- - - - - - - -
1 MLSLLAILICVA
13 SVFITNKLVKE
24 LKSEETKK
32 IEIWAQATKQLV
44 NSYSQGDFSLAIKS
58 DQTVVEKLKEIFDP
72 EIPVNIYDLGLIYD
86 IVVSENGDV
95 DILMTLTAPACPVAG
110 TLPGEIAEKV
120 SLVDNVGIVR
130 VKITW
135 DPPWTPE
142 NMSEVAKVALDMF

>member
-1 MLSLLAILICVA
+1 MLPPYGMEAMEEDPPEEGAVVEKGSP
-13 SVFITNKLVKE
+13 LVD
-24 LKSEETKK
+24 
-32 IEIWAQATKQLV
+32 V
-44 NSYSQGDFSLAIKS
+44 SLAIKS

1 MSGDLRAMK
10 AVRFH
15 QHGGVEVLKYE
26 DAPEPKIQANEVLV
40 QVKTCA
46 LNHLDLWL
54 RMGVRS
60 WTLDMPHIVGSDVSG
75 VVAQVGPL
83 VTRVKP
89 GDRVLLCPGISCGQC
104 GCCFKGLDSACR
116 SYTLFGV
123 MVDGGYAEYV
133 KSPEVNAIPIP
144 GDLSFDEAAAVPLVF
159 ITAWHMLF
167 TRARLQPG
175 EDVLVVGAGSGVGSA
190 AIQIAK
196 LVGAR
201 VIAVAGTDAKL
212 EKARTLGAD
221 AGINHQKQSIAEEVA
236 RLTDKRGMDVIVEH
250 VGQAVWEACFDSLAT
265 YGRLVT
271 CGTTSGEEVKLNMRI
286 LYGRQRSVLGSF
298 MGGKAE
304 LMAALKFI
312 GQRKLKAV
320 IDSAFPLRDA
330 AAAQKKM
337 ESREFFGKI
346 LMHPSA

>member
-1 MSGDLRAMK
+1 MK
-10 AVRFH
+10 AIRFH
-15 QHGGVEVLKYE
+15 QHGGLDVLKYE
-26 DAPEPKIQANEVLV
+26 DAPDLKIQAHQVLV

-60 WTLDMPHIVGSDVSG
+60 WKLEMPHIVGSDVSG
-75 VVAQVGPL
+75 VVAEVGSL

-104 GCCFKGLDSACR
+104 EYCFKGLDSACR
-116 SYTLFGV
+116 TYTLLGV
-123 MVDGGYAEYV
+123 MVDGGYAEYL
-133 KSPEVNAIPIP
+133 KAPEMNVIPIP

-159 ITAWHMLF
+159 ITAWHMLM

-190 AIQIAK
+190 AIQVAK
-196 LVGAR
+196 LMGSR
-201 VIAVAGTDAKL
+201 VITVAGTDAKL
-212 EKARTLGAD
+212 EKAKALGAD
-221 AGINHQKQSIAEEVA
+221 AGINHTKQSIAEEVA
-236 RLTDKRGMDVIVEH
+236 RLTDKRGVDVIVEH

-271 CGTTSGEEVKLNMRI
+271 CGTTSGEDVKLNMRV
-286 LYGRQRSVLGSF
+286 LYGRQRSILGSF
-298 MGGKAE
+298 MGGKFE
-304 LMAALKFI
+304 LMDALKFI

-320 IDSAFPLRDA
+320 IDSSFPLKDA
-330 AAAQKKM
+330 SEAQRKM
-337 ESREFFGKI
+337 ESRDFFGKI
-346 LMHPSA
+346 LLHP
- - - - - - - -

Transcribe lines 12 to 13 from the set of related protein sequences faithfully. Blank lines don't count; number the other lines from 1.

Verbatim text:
130 VKITW
135 DPPWTPE